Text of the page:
Tom Brady isn't ready to give up his throne just yet. But one day, and one day soon, someone else will sit on it. Some brilliant young passer will become the face of the NFL. And based on what we saw Sunday, it will probably be Patrick Mahomes.
No, Mahomes will probably never equal the statistical and historic greatness of Brady. Or the overall greatness of Aaron Rodgers. It's possible no quarterback ever will.
But what Mahomes showed in one of the great, entertaining, awe-inspiring shootouts of the year is that he will someday be considered by all the best quarterback—and most important player—in football. When Brady retires and Rodgers is governor of California, Mahomes will carry on their tradition of greatness at the quarterback position.
Mahomes wasn't perfect Sunday, but he was damn good. And more importantly, he stared down the most formidable duo in football history in Brady and Bill Belichick, and he didn't flinch.
The Patriots won 43-40, but maybe the biggest winner of the night was Mahomes, who made clear to anyone who watched that he's the future of the position.
Mahomes was at times confused by Belichick's schemes. He was excitable, overthrowing passes early. Belichick ran a number of different looks at Mahomes, and they got to him.
But only for so long.
You simply do not see such a young player come into the Patriots' house and toss around the furniture and stay throw for throw with Brady. They almost always crumble under the pressure and get eaten alive.
Mahomes didn't. As the game went on, he got better. He watched what Belichick did in the first half and adapted in the second. He used his weapons, like the stunning Tyreek Hill. He was calm. He was relentless and unwavering.
You could see what Mahomes was going up against all game. Belichick is the best defensive mind in the history of football, and against Mahomes he pulled out all of the tricks. On one of Mahomes' interceptions, Patriots linebacker Dont'a Hightower crowded the line of scrimmage, like he was going to blitz, and then slipped out into one of the passing lanes. Mahomes never saw him and threw the ball right to the spot where Hightower wasn't supposed to be.
"I just lost him," Mahomes told reporters after the game.
On another play in the first half, five Patriots defenders stood near the line of scrimmage in two-point stances, faked like they were going to back up into coverage and then suddenly blitzed. Mahomes felt the pressure and overthrew a wide-open Travis Kelce.
There were times when Mahomes' head looked like it was spinning. It's understandable. He was going up against Belichick.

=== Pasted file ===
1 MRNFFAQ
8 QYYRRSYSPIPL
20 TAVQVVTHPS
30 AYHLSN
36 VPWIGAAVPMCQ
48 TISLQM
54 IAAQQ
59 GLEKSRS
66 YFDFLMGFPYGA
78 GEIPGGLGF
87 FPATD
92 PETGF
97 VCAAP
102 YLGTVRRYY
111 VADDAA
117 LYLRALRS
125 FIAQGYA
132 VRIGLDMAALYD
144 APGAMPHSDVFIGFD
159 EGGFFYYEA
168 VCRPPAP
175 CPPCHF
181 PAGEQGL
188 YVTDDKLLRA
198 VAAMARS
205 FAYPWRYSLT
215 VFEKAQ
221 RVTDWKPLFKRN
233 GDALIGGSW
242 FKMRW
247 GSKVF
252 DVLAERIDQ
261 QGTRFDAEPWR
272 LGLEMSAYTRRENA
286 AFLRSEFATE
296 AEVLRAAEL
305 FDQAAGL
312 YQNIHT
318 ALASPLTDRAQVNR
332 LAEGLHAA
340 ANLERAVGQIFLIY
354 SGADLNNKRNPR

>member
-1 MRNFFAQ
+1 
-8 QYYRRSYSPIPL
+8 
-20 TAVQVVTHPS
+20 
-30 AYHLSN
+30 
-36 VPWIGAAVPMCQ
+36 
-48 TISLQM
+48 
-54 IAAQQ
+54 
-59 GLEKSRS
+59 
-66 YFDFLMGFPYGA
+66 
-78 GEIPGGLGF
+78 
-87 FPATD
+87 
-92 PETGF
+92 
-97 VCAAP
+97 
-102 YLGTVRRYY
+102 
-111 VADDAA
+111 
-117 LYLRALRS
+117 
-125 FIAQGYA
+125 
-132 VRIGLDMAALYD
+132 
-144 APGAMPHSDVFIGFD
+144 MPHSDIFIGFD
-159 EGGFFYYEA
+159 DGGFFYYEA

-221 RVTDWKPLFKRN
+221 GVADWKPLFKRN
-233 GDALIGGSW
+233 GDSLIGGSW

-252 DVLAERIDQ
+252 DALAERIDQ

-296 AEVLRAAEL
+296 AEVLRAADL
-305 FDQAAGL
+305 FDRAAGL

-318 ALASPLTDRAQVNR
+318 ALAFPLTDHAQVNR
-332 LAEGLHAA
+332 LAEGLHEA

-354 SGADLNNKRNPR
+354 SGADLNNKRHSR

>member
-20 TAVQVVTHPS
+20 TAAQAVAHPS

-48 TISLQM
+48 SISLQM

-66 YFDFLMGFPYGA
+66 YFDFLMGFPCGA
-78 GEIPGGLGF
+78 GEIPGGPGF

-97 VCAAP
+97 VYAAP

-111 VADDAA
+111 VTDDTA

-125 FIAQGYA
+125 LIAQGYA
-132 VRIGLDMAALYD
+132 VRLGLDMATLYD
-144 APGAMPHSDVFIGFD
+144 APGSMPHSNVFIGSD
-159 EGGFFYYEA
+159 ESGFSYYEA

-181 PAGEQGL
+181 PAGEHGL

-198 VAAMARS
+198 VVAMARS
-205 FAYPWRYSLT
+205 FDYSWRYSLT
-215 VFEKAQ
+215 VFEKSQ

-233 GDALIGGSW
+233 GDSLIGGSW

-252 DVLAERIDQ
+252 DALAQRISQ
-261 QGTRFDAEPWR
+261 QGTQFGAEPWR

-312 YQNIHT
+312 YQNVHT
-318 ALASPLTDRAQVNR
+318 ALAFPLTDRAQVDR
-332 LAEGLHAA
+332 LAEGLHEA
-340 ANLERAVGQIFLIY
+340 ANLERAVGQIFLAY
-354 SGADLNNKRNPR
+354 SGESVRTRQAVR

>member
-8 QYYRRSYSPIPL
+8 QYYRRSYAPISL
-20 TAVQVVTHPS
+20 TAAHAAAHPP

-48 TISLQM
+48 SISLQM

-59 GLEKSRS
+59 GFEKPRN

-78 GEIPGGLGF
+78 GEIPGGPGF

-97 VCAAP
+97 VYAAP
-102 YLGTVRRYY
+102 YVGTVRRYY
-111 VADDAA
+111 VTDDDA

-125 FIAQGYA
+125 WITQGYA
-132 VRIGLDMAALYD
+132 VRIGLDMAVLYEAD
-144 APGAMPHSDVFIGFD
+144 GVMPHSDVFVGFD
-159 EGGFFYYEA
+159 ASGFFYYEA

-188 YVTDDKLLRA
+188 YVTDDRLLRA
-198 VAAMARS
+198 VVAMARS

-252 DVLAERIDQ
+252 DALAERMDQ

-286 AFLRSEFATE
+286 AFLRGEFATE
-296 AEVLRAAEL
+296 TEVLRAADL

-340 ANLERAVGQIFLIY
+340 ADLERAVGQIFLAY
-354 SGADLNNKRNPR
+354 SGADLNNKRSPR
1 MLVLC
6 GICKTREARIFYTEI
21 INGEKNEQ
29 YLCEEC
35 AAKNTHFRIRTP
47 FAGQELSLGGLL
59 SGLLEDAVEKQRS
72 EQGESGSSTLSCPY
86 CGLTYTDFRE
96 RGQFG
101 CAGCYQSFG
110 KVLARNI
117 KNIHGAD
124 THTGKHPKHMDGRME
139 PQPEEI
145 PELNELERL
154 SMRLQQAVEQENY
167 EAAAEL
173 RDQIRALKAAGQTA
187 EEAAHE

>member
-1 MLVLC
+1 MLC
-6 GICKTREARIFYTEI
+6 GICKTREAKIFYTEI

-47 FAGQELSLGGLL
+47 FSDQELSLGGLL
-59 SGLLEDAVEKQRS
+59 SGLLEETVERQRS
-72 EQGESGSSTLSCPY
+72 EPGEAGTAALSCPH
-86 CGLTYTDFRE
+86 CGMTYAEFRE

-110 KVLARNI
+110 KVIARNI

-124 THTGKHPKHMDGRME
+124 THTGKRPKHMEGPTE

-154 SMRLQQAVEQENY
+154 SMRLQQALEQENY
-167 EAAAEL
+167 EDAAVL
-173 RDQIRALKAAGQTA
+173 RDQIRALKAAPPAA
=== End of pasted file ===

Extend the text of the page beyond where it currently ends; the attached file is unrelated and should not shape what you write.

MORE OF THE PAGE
"I missed some throws," Mahomes said. "That happens in this league. When you're playing good football teams, you can't miss those throws."
Entering the game, quarterbacks in their first starts against the Patriots at Foxborough during the Belichick-Brady era were 5-44 in the regular season with 11 straight losses, according to the NFL. The last QB to win his first start there was Colin Kaepernick in 2012. Kaepernick was also the youngest to win there since 2001, according to ESPN Stats and Info, at 25. QBs younger than 25 were 0-23 at New England in the regular season since 2001. Mahomes is 23.
But you could almost literally see Mahomes' pulse lower as the game went on.
We have seen Mahomes look superhuman much of the year, and we saw it again in the second half. The throws he missed were connecting. Belichick's tricks weren't working. Then Mahomes flashed his special, dynamic and mind-bending abilities, contorting and twisting his way to explosive plays that are reminiscent of Steve Young and Mike Vick.
Belichick was the hunter early on. The Patriots became the hunted as Mahomes calmed and decoded Belichick. He became Brady-like in every way. The skill. The fearlessness. The absolute confidence.
Brady would rely on his array of weapons, and so too would Mahomes. His strikes to Tyreek Hill were almost as entertaining as Hill going into ludicrous speed after catching them.
Mahomes finished 23-of-36 for 352 yards, four touchdowns and two interceptions.
"You learn from everything in the league," Mahomes said. "You learn from every single experience you have."
One of the things I liked most about Mahomes was how he handled himself after the game. He was disappointed but levelheaded and introspective. He even cracked a joke when asked about a specific play to Hill.
"A magician never reveals his tricks," he said, laughing. "I'll just leave it at that."
After the game, Brady sprinted across the field toward Mahomes and congratulated him. You could see it. Brady knew. He knew.
He knew he just saw the future.
Mike Freeman covers the NFL for Bleacher Report. Follow him on Twitter: @mikefreemanNFL.